Bloodhunter – Bloodhunter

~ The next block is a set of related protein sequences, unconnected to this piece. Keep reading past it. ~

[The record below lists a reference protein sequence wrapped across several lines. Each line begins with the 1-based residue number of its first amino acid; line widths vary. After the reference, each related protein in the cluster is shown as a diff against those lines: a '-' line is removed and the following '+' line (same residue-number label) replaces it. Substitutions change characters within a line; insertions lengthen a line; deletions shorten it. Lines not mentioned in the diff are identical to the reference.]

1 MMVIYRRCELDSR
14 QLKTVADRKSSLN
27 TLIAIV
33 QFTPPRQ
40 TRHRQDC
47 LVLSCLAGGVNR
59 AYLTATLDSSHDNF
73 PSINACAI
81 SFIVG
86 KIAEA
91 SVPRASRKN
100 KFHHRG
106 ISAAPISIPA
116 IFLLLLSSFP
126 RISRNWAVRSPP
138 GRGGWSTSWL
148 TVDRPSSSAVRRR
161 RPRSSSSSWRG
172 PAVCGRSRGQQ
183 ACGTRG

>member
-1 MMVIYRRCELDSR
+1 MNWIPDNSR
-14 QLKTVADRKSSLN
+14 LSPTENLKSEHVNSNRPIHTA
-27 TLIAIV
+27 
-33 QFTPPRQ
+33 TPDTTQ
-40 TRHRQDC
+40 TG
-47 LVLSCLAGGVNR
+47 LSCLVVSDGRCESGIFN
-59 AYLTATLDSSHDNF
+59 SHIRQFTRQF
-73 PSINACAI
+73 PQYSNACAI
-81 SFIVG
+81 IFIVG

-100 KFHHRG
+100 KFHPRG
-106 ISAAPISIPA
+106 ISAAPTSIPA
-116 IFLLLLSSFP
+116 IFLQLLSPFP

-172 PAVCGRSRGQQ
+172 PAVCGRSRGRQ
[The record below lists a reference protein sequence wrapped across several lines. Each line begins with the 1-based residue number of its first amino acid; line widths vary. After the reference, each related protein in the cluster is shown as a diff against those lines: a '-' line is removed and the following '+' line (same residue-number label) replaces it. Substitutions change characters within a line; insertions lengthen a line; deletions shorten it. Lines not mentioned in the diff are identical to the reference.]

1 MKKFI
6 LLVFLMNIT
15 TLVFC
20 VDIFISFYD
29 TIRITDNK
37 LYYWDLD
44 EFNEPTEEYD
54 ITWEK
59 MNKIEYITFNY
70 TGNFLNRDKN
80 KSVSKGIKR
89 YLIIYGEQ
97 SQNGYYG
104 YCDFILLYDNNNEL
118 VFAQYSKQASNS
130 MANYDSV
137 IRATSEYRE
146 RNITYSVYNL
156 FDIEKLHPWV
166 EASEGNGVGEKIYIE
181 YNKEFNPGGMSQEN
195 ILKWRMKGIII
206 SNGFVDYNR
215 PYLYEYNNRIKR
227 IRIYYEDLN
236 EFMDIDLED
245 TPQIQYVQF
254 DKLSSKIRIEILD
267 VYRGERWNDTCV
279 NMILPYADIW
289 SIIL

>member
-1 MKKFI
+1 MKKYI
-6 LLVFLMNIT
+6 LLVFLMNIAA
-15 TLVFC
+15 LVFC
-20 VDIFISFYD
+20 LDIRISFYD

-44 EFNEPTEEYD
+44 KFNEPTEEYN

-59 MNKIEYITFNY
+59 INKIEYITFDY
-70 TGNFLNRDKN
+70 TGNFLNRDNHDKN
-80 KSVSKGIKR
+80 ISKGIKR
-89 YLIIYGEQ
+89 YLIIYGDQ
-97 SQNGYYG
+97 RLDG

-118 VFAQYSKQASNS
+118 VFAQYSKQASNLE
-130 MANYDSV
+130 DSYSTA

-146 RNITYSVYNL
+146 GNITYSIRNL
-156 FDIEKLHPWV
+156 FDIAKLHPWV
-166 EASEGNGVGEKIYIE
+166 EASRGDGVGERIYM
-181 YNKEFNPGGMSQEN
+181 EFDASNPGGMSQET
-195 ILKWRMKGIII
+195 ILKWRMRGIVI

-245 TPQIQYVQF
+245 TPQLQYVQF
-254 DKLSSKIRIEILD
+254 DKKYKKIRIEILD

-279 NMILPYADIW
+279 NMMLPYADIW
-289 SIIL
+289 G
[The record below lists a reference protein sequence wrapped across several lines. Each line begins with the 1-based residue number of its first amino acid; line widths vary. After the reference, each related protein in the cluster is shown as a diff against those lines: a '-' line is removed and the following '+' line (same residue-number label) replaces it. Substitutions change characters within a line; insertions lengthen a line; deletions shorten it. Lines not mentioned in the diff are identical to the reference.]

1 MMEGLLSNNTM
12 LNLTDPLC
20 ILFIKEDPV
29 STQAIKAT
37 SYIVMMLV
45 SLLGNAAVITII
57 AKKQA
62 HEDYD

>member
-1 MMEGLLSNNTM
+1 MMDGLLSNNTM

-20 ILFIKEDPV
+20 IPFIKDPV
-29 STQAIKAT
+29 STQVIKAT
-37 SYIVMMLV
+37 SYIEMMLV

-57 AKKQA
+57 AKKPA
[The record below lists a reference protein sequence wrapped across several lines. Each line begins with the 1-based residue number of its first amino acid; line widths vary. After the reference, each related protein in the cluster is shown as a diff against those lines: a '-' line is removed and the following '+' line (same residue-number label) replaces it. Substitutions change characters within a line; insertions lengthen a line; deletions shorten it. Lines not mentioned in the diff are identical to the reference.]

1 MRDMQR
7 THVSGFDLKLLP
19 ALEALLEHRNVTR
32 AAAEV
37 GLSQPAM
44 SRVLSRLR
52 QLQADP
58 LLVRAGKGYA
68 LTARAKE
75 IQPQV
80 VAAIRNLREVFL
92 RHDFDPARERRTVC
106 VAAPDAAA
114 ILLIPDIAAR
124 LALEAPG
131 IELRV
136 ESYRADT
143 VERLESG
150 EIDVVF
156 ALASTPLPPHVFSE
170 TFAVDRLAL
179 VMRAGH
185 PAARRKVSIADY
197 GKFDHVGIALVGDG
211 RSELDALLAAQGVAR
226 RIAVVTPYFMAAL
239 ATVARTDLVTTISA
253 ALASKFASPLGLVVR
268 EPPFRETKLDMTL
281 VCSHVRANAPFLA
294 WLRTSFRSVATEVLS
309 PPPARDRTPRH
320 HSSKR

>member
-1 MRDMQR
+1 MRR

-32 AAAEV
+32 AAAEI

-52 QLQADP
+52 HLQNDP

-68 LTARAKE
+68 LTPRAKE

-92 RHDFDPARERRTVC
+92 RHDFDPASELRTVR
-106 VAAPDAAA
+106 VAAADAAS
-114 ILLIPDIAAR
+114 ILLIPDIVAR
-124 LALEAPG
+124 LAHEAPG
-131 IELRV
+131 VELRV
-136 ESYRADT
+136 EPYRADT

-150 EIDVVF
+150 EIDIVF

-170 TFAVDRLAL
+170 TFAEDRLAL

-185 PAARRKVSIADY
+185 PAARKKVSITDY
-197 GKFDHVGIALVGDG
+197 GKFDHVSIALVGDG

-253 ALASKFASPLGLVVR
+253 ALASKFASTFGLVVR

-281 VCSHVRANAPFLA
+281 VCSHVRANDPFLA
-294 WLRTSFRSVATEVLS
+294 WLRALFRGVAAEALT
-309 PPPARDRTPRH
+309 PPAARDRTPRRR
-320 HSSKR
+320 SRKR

Imagine the melodic style of At the Gates Slaughter of the Soul that did not attempt to hide its roots in heavy metal and some speed metal, instead of death metal. Bloodhunter has the same strident emo death vocals that At the Gates and The Haunted put to good use, but the underlying music comes from the melodic heavy metal camp with some of the technique of speed metal filtered through power metal. This means for the most part that songs follow the intro-verse-chorus format but that the band will double riffs with a melodic guitar attack and break songs for lengthy solos or other classic heav metal tropes. As a result, this album flows easily and abandons much of the pretense of profundity that flows from the more metalcore offerings, preferring instead to be heavy metal with a few observations of life and a triumphant attitude. Nothing here will surprise the experienced heavy metal listener but most will appreciate its competent musicality and ear for songs that are enjoyable to listen to as well as hard-hitting within the range that this style can achieve. Riff diversity is high, spanning a wide range of tempi and styles including NWOBHM, all updated with the newer approach to rhythm that emphasizes constant forward motion in the speed metal style. Where this band falls down is in trying to distinguish itself with whispered vocals and (excruciating cliche of cliches) a sampled intro from a Tarantino movie. Bloodhunter does best when it sticks to its strengths. This album will not be varied enough internally for death metal fans but should delight power metal and classic heavy metal appreciators.